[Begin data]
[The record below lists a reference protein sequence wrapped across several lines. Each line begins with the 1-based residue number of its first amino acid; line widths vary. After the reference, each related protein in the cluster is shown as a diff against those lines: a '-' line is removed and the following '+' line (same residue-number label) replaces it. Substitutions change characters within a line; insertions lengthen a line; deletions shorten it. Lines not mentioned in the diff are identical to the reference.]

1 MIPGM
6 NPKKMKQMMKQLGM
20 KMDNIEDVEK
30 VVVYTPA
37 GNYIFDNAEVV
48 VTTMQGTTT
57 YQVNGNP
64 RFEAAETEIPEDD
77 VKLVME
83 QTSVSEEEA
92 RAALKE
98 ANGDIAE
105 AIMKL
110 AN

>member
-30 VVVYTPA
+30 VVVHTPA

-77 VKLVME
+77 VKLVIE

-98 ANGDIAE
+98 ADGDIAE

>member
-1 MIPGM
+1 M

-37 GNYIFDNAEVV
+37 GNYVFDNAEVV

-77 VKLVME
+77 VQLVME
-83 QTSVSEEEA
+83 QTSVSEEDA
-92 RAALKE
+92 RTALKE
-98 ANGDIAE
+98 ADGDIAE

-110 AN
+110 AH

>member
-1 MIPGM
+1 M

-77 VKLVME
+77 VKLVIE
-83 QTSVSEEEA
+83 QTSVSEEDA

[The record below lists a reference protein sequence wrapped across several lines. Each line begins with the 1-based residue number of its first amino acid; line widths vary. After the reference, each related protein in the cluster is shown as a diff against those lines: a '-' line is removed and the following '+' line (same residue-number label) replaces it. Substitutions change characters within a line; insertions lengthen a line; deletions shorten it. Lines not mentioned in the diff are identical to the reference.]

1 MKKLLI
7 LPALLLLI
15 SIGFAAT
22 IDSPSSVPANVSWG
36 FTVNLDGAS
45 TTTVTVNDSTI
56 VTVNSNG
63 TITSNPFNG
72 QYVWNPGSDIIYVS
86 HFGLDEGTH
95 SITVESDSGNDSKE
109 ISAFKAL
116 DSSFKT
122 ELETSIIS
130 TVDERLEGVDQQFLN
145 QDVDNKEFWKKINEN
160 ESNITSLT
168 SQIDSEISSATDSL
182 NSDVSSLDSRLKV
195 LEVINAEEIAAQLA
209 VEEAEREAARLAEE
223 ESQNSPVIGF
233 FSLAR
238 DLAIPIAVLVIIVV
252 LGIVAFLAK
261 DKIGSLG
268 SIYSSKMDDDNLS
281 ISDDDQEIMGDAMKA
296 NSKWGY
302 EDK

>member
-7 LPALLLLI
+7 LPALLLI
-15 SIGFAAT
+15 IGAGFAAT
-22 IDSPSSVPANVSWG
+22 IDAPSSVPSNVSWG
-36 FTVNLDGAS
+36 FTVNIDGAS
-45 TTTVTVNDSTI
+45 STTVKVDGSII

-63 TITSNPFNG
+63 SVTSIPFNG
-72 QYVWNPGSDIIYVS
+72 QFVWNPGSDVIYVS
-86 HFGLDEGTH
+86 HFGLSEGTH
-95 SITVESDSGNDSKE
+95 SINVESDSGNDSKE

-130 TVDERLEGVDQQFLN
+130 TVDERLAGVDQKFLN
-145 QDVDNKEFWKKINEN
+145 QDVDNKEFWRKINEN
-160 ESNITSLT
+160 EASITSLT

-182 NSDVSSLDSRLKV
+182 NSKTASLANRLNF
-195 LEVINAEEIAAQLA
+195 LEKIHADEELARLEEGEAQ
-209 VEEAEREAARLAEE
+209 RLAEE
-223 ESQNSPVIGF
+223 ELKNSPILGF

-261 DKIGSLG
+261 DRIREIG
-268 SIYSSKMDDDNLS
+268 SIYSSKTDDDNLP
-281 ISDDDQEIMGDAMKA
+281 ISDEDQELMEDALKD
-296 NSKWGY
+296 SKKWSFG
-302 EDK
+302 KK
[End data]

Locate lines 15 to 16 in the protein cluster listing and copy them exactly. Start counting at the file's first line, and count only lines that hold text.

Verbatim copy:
110 AN

>member